Kintore parish churchyard has a Pictish symbol stone of the 6th-7th century AD. However, the present church is not a really ancient one since the earliest church was sited nearby in the Parish of Keithhall and Kinkell, to which the residents of Kintore attended. Though an earlier church was definitely on the current site, the present building is a remodelled version of the Archibald Simpson church designed and built in 1819. A young man at the time of designing the church, the architect and nephew of the minister, went on to become a well renowned architect in Aberdeenshire.

Bridgealehouse is at the northern end of the town. It served as the court and council house until the present Town House was built in 1747- Burgh Records refer to court proceedings being held there from around 1690 to 1745, the Earl of Kintore. Robert Bruce and the Bailies of Kintore are recorded a having been present t meetings in this building. I believe this house remains as a site of ‘some historic significance’.  

After the present Town House was built, Bridgealehouse became a coaching inn, historical references alluding to this fact are found for October 1779. The other coaching inn was The Kintore Arms. This was frequented by users of the toll road which ran from Aberdeen to the north and went right through the town

Hallforest Castle
A mile to the south-west of Kintore you'll find the ruins of Hallforest Castle. Said to have been built in 1296 it is an oblong keep 48 feet by 30 feet, and the walls are around seven foot thick. It was built on six floors and was one of the earliest towers in Scotland.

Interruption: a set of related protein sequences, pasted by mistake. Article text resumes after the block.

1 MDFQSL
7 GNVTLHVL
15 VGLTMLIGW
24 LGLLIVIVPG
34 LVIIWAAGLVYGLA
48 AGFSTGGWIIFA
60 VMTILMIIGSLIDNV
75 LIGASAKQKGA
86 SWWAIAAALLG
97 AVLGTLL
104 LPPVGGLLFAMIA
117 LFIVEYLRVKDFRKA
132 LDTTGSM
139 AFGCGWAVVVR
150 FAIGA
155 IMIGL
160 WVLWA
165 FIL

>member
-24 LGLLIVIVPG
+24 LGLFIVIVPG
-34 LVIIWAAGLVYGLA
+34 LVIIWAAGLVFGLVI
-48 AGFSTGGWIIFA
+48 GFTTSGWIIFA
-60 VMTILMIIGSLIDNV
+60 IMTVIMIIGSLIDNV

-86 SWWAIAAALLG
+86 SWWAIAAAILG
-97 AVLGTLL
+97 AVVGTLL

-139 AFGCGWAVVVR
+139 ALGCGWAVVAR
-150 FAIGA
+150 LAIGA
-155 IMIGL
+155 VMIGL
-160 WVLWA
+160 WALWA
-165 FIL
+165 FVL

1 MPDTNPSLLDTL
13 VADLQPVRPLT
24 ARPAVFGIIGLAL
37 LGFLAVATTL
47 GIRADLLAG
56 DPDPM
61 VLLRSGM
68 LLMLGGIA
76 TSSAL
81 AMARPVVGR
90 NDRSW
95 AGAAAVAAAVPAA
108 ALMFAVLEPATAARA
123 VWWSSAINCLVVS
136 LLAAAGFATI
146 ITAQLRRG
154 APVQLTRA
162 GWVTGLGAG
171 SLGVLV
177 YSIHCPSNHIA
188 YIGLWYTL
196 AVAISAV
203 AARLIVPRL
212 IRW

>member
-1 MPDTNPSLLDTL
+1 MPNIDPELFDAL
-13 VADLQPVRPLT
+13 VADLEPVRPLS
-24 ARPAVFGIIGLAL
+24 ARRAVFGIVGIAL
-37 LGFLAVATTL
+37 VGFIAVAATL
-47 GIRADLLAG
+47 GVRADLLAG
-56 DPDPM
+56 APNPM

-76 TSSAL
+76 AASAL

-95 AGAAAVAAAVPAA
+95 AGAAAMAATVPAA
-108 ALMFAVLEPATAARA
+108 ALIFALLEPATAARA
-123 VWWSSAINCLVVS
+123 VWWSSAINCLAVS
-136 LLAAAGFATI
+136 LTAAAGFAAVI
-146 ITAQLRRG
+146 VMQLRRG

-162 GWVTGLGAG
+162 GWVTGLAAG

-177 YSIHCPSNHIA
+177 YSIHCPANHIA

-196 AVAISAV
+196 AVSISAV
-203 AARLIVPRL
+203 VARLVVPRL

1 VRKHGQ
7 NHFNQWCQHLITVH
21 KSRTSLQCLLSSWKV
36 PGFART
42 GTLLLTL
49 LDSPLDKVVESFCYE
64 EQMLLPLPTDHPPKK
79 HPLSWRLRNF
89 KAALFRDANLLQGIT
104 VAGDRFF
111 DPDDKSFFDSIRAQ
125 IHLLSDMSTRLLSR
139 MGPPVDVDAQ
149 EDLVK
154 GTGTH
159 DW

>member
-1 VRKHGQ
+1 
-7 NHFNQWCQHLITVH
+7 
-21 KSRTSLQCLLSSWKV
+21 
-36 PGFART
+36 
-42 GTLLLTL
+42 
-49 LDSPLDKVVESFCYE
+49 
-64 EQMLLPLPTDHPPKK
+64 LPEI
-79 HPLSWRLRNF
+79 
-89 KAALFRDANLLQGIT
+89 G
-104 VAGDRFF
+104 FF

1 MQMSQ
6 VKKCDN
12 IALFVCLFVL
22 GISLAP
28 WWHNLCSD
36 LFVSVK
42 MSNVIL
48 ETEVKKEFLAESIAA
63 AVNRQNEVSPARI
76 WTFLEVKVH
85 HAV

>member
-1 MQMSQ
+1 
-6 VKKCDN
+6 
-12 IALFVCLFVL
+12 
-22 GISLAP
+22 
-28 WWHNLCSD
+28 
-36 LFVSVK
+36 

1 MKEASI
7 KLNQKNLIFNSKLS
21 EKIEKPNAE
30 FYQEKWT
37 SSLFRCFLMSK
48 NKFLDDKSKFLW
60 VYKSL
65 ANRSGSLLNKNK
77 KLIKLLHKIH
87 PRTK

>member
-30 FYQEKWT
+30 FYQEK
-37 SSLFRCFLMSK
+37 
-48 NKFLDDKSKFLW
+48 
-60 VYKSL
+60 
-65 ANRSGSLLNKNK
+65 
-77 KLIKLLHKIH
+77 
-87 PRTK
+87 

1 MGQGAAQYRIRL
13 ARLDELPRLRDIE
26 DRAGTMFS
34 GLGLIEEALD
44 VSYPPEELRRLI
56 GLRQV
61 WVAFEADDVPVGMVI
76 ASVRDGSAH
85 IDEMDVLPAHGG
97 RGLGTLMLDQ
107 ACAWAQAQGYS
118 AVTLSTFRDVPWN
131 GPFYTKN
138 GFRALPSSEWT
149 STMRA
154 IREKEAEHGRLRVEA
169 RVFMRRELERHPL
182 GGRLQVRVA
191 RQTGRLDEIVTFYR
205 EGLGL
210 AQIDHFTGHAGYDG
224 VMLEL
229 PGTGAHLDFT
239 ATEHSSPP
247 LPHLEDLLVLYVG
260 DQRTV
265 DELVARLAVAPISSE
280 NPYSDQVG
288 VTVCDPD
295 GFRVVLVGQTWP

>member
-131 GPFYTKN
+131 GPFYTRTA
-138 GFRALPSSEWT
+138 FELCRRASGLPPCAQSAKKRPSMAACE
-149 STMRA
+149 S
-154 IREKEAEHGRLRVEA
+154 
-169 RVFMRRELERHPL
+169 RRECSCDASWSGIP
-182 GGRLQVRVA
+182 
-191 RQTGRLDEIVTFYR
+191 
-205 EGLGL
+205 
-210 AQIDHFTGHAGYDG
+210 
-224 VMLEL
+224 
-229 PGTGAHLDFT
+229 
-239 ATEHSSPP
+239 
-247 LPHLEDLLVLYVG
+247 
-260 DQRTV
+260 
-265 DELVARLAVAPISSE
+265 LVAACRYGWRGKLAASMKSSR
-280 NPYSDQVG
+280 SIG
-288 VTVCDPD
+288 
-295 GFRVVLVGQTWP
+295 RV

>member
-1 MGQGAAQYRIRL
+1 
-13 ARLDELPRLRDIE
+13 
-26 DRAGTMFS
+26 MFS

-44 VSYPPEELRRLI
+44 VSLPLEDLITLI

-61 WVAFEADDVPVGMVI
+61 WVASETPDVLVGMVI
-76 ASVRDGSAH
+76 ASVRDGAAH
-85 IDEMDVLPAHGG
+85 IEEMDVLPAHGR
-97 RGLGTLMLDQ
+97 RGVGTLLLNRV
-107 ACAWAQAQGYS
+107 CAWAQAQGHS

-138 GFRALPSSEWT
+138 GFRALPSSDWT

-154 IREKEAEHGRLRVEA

The Castle took its name from its location in the great forest - Hallforest. The forest, which lies between Kintore and Kemnay (4 miles from Kintore) is also recalled in local names such as Forest Road and Tom's Forest.

It is claimed to have been built as a hunting lodge by King Robert the Bruce.

In 1305, Sir Robert Keith (received the title Great Marischal) was chosen as one of ten Scots to represent his country at the English Parliament but in May, 1308, he was fighting with Bruce's army at the Battle of Barra, near Inverurie (4 miles from Hallforest). The Keith family helped Robert the Bruce to gain his throne in the ensuing battles for independence from the English. Keith was rewarded by King Robert the Bruce by land at Hallforest, Kintore that included the castle. And so the Keith's arrived in the Garioch ( local name for the land around Inverurie) and the castle became the stronghold of the Keith family.

King James IV of Scotland is said to have hunted in Hallforest and Mary Queen of Scots is known to have stayed at Hallforest in 1562.

(The Battle of Inverurie, also known as the Battle of Barra, was fought in May 1308 in the north-east of Scotland. Though part of the wider Wars of Scottish Independence it is more properly viewed as an episode in a brief but bitter civil war. The battle was a victory for the Scottish King Robert Bruce over his chief domestic enemy, John Comyn, 3rd Earl of Buchan. It was followed by the Harrying of Buchan, a violent act of destruction, at least equal to, if not greater than, some of the excesses practiced elsewhere by the English.)

Mmmm....Writing this blog post has remined me to take some new photographs of the main historical landmarks in Kintore.